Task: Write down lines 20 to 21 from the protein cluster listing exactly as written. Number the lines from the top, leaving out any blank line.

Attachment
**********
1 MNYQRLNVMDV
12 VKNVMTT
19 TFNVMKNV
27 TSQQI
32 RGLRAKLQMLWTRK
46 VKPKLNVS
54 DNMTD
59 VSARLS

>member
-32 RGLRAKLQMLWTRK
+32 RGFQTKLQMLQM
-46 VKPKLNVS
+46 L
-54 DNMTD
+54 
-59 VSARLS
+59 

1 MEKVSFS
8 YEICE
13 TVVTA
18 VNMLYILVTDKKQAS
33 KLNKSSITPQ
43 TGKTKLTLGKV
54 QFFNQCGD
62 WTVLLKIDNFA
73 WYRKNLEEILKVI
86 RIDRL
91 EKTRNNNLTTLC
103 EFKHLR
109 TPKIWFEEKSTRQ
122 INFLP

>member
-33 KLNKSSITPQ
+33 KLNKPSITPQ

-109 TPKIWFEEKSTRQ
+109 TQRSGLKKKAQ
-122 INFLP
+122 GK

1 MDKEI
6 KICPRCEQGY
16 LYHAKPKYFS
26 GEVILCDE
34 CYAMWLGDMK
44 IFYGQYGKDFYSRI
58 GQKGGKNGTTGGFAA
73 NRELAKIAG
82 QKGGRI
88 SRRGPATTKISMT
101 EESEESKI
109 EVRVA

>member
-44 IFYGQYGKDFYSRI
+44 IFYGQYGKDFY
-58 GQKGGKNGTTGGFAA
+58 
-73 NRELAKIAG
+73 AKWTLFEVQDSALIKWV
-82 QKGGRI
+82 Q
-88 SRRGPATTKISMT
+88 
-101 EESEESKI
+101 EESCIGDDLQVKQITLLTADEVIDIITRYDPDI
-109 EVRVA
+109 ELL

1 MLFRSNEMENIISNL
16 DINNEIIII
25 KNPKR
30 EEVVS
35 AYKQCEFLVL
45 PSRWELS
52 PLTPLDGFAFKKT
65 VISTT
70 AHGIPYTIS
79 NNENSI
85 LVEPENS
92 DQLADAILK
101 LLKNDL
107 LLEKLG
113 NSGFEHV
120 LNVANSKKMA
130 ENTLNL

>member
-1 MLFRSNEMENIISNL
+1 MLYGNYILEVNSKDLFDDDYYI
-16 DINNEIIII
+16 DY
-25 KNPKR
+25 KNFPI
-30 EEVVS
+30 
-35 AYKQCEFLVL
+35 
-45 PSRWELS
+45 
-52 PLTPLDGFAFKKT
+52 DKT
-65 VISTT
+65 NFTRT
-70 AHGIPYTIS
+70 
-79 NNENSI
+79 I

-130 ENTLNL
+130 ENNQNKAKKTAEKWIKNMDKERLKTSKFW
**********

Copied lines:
13 TVVTA
18 VNMLYILVTDKKQAS